Attention Deficit Hyperactivity Disorder (cont.)
ADHD in Children Medications
The medications used to treat ADHD are psychoactive. This means they affect the chemistry, and thus the functioning, of the brain.
Psychostimulants are by far the most widely used medications in
treating ADHD. When used appropriately, approximately 80% of individuals with ADHD show a very good to excellent response in reduction of symptoms. These medications stimulate and increase activity of areas of the brain with neurotransmitter imbalances.
The exact mechanism of how these drugs relieve symptoms in ADHD is unknown, but these medicines are linked to increases in brain levels of the neurotransmitters dopamine and norepinephrine. Low levels of these neurotransmitters are linked to ADHD.
- The most common adverse effects occur over the short term. They
include loss of appetite, sleep disturbances, rebound (for example, agitation,
anger, lethargy as the last dose starts to wear off), and mild anxiety. Most individuals who take psychostimulants for ADHD build up tolerance to adverse effects within a few weeks.
- Individuals with certain coexistent psychiatric
disorders (for example, psychosis, bipolar disorder, some disorders of anxiety or depression) are particularly vulnerable to adverse effects if they do not receive appropriate concurrent treatment for the coexistent condition.
The psychostimulants most often used in ADHD include the following:
Atomoxetine (Strattera) is a non-stimulant used to treat ADHD. This medication has been used for
fewer years than the stimulants, and less is known about its long-term side effects. This drug has several benefits over stimulants,
but its use may also carry several negative aspects.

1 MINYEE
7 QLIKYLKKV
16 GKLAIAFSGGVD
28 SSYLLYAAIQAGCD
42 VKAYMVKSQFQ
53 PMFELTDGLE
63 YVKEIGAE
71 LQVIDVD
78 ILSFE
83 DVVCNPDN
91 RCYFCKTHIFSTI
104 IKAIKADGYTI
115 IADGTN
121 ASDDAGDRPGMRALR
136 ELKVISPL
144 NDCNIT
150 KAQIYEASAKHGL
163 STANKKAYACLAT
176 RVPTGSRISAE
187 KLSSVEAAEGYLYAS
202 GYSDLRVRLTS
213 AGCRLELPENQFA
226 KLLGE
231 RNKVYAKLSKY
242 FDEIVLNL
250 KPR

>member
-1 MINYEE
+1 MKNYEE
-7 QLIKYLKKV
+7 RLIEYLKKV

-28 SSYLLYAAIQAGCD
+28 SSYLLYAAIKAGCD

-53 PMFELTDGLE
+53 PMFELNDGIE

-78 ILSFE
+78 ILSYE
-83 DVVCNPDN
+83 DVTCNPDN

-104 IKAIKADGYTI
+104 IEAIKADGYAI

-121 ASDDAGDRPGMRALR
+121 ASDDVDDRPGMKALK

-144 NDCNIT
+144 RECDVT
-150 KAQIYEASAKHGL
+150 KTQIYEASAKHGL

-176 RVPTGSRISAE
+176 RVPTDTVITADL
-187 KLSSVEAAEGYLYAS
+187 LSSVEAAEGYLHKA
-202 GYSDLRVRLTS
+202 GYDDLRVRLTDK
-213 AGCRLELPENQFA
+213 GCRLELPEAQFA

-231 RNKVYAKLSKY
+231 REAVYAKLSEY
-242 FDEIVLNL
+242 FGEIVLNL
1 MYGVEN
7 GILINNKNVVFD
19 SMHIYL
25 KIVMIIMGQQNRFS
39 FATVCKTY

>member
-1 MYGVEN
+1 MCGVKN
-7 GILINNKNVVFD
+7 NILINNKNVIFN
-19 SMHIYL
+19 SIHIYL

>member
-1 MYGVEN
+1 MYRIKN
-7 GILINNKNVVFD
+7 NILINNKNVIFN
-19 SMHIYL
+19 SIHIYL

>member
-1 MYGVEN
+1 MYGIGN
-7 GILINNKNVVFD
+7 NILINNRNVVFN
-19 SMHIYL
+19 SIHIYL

- It is not a controlled substance and is not
considered a drug of potential abuse by the U.S. Food and Drug Administration
(FDA). Since it is not a controlled substance, pharmacies may accept phone-requested medical refills.
- It is usually taken only once a day for full 24-hour
- It is much less likely than stimulants to disrupt
eating or sleeping.
- For some children, atomoxetine is not enough to control their ADHD symptoms. Many other children do very well on this medicine alone.
- Specialists treating individuals with ADHD have found Strattera seems to best help improve the problems associated with a disruption in executive function skills. Inattention and hyperactivity symptoms are less responsive.
- When starting Strattera therapy, a gradually increasing dosage schedule is recommended. It may take up to three weeks before full therapeutic benefit is achieved. For this reason, patients may need to remain on previously prescribed stimulant medication during the "build up" phase. In addition, Strattera must be taken daily; short-term "medication holidays" (for
example, school vacations and weekends) will limit Strattera's efficacy.
- Studies have indicated a higher than expected incidence of suicide ideation during early treatment. This occurred in patients with pure ADHD as well as in those patients with ADHD accompanied by other emotional disorders (for
example, depression, anxiety, bipolar disorder).
Some medications originally developed to treat depression
(antidepressants) also have important roles in treating some individuals with
ADHD. Since these medicines have been used for many years to treat other mental-health conditions, their adverse effects are well understood.
- Imipramine (Tofranil): an antidepressant that
increases levels of neurotransmitters norepinephrine and/or serotonin in the
- Bupropion (Wellbutrin):
an antidepressant that
increases levels of neurotransmitters in the brain, especially dopamine
- Desipramine (Norpramin):
an antidepressant that increases levels of the neurotransmitter norepinephrine in the brain
Other medicines that were originally developed to treat high
blood pressure (alpha agonists) may also be useful in the treatment of those having ADHD. Again, due to widespread and long-term use, their side effects are well known to doctors.
- Clonidine (Catapres): an
alpha-2 agonist that stimulates certain receptors in the
brain stem; the overall effect is to "turn down the volume" of hyperactive
movement and speech
- Guanfacine (Tenex,
Intuniv): Recently, the U.S. FDA has licensed the use of guanfacine as a non-stimulant medication effective in treating ADHD when used in conjunction with other stimulant medications. It is not felt to be nearly as effective when used as a sole agent. Both a short-term preparation (Tenex) and a long-term preparation (Intuniv) are available. Unfortunately, 18% of Intuniv users discontinued use of their medication due to side effects, including drowsiness (35%), headache (25%), and fatigue (14%).
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